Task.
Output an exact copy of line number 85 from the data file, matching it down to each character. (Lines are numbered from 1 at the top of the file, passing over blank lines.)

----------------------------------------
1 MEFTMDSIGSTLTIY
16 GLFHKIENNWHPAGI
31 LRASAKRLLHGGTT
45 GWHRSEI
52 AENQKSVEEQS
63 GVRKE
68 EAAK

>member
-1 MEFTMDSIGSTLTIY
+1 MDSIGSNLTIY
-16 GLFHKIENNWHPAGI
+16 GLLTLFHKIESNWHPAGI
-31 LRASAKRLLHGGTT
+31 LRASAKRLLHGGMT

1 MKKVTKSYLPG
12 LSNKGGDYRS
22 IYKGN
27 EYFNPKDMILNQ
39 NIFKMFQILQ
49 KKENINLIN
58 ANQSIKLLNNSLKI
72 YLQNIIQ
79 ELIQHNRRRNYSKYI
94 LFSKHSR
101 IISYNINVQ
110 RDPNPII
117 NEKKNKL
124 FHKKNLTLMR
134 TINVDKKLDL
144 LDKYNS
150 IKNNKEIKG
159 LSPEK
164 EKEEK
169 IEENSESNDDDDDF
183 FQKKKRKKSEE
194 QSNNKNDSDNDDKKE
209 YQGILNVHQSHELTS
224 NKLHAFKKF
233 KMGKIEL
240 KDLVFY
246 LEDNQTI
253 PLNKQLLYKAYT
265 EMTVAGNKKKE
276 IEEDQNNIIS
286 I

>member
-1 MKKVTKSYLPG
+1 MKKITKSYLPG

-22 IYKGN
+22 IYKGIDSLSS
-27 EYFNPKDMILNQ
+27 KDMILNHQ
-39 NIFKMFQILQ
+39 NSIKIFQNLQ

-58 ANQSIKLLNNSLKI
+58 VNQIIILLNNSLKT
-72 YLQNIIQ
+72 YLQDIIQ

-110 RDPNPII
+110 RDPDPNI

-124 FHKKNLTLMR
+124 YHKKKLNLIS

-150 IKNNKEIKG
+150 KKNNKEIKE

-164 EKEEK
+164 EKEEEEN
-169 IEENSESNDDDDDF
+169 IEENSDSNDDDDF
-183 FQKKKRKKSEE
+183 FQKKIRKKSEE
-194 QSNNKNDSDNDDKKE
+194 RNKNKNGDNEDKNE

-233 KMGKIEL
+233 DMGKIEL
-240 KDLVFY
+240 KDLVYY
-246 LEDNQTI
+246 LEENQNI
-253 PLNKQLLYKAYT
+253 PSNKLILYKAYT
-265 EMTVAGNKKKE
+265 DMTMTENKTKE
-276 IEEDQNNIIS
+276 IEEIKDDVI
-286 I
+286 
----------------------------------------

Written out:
-286 I